ONE after another, South-East Asian countries are joining hands with China to build high-speed railways. The latest such project is a 688km high-speed railway along the eastern coast of Malaysia, for which the groundbreaking ceremony was held on Aug 10.
Last week, media reports said China and Thailand will sign a contract on a railway project linking Kunming, capital of Southwestern China’s Yunnan province, and Bangkok during Thai Prime Minister Prayut Chan-o-chas official visit to China next month. And work on the project is expected to start in October.
Apart from the above-mentioned projects, Chinese companies are already building the Jakarta-Bandung high-speed railway in Indonesia and the one linking China and Laos. And both Malaysia and Singapore have welcomed Chinese companies to bid for a high-speed railway linking the two countries.
These projects are like silk threads connecting China and South-East Asian countries and the best testimony to the progress the Belt and Road Initiative has made in South-East Asia.
A key part of the Belt and Road Initiative is interconnectivity of roads, and building or improving existing cross-border transportation networks is a prerequisite for closer regional cooperation and people-to-people exchanges.
Unfortunately, many South-East Asian countries still lag behind in terms of modern transportation infrastructure, which has hindered their economic development. Take Thailand for example.
The country with a population of less than 70 million received about 40 million tourists last year, of which one-fourth were from China.
Yet only one train plies between Bangkok and Pattaya, two of Thailand’s most popular cities, from Monday to Friday.
Moreover, the trains often take three to four hours to cover a distance that can be negotiated in an hour by a high-speed train. This lack of modern traffic infrastructure is preventing Thailand from fulfilling its development potential.
In comparison, China has been continuously developing its transportation infrastructure for decades. By last year, China had high-speed trains running across 22,000km, accounting for more than 65% of world total.
High-speed trains have not only made travelling more convenient and comfortable for passengers, but also earned global praise - that’s why high-speed railway is considered one of the four new great inventions of China.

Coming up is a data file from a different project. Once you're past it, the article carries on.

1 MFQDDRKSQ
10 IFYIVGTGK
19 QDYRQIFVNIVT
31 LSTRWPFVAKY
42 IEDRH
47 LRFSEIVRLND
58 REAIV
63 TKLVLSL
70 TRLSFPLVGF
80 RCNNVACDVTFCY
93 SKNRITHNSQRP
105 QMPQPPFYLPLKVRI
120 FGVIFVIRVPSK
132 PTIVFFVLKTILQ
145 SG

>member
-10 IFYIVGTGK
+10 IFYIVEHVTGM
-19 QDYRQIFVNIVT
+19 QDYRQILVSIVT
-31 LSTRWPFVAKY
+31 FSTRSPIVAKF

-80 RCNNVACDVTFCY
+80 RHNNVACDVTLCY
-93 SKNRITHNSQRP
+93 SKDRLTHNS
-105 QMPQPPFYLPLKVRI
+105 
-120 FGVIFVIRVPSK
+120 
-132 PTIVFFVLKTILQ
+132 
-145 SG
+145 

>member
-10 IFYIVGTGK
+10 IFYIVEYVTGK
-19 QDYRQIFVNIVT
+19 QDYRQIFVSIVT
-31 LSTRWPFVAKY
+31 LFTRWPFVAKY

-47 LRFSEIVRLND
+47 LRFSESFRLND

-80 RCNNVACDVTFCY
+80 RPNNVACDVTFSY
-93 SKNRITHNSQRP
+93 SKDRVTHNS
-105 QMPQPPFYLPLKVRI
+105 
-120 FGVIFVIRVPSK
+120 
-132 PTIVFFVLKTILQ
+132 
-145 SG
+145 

South-East Asian countries, like China, have huge populations that need to frequently travel from one place to another, yet they have comparatively small budgets for transportation infrastructure, which would be more suited to building high-speed railways.
And because of its mature high-speed train technology and rich experience, China could help South-East Asian countries in this regard, a move that will be beneficial to the local people. More importantly, the cooperation between China and those countries in infrastructure building will be mutually beneficial.
After 20 years of developing the sector, China today holds the intellectual property rights for its high-speed railway, and has established technological standards that would suit other developing countries equally well.
By 2030, China expects to build eight longitudinal and eight parallel high-speed train lines to have in place a comprehensive high-speed railway network.
At that time, Chinese companies will have more time, energy and resources at their disposal to help China’s South-East Asian neighbours build their own high-speed railway networks.
For South-East Asian countries, an efficient high-speed railway will not only improve their transportation infrastructure, but also help cultivate more engineering talents and thus boost their economies. And after South-East Asian countries are connected with one another through high-speed railways, the regions economic integration will intensify.
The Belt and Road Initiative has created new opportunities for China and South-East Asian countries to work together, for instance, through high-speed railway construction. — China Daily/ Asia News Network